Alex is the kind of best friend anyone could ever hope for.
Since meeting the boys a few weeks ago and having witnessed them working, hanging out and interacting with people – Alex seems to be content to hang back a little, dodging the limelight Luis feels so comfortable in.
Whenever Luis had the floor, Alex was content to sit back, wait his turn and enjoy Luis’ enjoyment – it was nice to witness how well these two guys compliment each other. It was easy to see how well each understood the other like only childhood friends could.
Talking to Alex, I noticed right away, he’s a deep thinker, torn almost as to whether he should really be enjoying every minute of this amazing year or two to explore what Australia has to offer or if he should in fact be working towards his future. Questioning, not quite out loud, whether this year will be wasted or regretted down the track.
In the span of a short conversation on the topic, he was 100% committed to a year of adventure in Australia, never really committing to a second year just yet and then the discussion turned back to his future in a more realistic view of what might lay ahead for work, skills and job prospects.
Although trained and qualified as a chef in a Michelin Star restaurant… he hates the work and says his apprenticeship wrecked his love of cooking.
I asked, what could be so bad about learning to cook in such an amazing restaurant?
Alex told me that he was never physically hit, punched or hurt but the phycological punishment was soul destroying.
He says, “If I made a mistake at work while cooking, the chefs might not shout or scream or do anything outwardly bad but they wouldn’t talk to me for a day or two days, their punishment was worse than being hit. It wasn’t a nice place to work.”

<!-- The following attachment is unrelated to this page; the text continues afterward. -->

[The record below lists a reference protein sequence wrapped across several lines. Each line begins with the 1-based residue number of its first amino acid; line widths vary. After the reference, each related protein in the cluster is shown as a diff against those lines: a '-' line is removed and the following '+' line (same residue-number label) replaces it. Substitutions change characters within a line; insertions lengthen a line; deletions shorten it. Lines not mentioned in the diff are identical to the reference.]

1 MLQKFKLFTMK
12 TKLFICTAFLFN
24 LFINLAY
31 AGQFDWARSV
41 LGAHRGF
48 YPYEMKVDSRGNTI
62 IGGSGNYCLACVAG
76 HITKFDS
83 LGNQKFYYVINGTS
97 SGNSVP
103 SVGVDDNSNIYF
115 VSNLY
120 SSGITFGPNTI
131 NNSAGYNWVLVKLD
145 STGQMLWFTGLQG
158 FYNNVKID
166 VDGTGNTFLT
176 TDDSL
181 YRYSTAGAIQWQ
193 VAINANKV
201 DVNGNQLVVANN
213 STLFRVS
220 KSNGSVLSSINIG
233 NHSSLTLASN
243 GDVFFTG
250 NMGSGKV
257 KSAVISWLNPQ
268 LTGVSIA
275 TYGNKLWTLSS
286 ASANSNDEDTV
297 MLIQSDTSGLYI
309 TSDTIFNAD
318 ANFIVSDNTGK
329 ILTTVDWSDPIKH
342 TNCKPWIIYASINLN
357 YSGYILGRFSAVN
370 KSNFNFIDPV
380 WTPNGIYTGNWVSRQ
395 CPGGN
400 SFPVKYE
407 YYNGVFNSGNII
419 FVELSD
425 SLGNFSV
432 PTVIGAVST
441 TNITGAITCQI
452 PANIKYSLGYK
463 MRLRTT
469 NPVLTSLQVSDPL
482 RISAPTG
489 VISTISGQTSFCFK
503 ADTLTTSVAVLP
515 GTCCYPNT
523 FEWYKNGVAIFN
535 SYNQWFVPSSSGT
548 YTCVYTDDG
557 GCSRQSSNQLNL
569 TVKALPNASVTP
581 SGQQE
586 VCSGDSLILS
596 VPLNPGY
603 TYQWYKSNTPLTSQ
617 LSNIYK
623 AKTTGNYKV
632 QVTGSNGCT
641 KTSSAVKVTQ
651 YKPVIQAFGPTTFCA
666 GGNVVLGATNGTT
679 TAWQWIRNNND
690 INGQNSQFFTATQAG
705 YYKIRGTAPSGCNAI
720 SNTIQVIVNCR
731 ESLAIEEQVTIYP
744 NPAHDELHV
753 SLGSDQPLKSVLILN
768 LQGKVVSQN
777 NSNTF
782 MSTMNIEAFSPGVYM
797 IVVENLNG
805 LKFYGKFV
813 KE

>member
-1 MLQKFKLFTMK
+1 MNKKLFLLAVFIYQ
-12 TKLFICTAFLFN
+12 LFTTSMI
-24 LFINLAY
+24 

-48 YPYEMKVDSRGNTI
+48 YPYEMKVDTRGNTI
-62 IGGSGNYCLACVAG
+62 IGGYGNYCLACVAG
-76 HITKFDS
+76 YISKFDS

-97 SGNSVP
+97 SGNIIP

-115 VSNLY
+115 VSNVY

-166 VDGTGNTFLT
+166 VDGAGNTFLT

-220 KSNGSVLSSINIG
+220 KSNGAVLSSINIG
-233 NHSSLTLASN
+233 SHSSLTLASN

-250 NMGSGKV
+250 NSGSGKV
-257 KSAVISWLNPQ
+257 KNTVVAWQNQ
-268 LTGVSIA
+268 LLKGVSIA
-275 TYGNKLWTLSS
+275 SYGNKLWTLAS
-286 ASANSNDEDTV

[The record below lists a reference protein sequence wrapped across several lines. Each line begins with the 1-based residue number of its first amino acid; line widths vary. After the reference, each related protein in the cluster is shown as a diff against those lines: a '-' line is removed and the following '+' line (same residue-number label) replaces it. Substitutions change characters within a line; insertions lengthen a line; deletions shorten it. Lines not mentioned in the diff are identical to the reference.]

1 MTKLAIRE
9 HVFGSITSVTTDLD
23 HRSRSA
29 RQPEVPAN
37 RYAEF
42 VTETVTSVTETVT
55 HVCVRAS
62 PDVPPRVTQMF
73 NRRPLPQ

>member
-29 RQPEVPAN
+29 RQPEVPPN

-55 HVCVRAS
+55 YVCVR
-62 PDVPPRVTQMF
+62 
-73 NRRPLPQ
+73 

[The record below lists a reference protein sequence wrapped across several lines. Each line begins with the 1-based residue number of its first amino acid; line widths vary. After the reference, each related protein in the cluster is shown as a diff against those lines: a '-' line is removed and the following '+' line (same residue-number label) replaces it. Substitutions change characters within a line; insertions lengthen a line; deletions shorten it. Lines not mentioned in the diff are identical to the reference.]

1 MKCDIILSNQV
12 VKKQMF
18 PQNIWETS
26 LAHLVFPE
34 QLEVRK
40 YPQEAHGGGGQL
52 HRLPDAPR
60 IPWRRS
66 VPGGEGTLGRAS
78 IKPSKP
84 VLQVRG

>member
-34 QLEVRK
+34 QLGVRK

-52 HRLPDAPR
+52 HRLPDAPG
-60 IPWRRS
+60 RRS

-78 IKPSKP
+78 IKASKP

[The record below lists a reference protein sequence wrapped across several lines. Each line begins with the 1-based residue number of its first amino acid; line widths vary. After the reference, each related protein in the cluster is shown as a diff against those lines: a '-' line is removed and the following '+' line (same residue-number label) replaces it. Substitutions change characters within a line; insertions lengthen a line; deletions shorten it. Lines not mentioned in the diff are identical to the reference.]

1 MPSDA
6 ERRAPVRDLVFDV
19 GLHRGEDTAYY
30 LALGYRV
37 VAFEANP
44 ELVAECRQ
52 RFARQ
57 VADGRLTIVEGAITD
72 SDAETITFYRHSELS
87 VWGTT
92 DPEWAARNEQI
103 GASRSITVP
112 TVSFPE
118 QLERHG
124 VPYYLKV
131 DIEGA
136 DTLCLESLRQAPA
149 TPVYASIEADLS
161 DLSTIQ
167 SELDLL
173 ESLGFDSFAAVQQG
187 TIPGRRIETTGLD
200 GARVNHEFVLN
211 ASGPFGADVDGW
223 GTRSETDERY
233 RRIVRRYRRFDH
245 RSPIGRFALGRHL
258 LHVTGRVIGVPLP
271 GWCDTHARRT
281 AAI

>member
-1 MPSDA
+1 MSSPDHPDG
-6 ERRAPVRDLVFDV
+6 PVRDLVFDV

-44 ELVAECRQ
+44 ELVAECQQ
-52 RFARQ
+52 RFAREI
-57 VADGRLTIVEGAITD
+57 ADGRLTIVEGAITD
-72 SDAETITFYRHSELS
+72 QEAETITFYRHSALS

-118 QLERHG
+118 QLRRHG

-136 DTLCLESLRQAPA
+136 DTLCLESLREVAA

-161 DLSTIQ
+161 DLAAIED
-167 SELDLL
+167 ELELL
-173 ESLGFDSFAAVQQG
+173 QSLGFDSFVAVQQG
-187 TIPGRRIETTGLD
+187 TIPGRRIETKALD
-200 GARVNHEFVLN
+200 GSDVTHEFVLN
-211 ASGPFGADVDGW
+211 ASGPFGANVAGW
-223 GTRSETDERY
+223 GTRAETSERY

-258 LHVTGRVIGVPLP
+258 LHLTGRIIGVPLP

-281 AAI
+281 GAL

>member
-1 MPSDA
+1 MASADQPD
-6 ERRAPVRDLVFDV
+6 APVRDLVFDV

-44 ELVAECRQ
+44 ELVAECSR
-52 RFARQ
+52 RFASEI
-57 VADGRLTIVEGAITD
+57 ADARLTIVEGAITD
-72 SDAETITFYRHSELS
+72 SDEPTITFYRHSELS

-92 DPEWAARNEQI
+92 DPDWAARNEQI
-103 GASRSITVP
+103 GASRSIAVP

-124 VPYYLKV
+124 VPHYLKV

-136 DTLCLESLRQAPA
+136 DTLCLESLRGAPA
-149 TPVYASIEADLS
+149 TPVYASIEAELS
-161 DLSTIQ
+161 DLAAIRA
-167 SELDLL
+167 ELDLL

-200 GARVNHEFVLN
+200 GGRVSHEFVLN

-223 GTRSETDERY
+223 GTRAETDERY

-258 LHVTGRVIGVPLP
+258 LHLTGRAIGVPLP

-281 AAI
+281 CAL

I asked what made you decide to become a chef?
Alex said he loved cooking and food and experimenting with how things would go together.
He told me his father was a chef.
Oh, I said, so that’s why… It was your fathers influence?
“No, no”, replied Alex… “He warned me to never, ever become a chef and that I’d hate it. But when the job became available and at such a good restaurant and without many other options, I said yes and took the job.”
After having Alex and Luis staying with Linda and I sporadically over the past few weeks, it was difficult not to give Alex what I thought was good advice, just as I would my two boys.
Whether or not any of it stuck, I don’t know, but my hope for Alex is he enjoys every single minute of his travels around the country. I hope he keeps his brain active, writes something every day, a journal or something and to rest assured, life will present all kinds of options – there is no need to worry and plan too far ahead now that you’re here and have this year already put aside for adventure and good times.
Safe travels Alex, live for and enjoy the moment but keep moving towards some kind of goal.« Stranger #36 - Dan the Scuba Diver Stranger #34 - Luis the German Backpacker »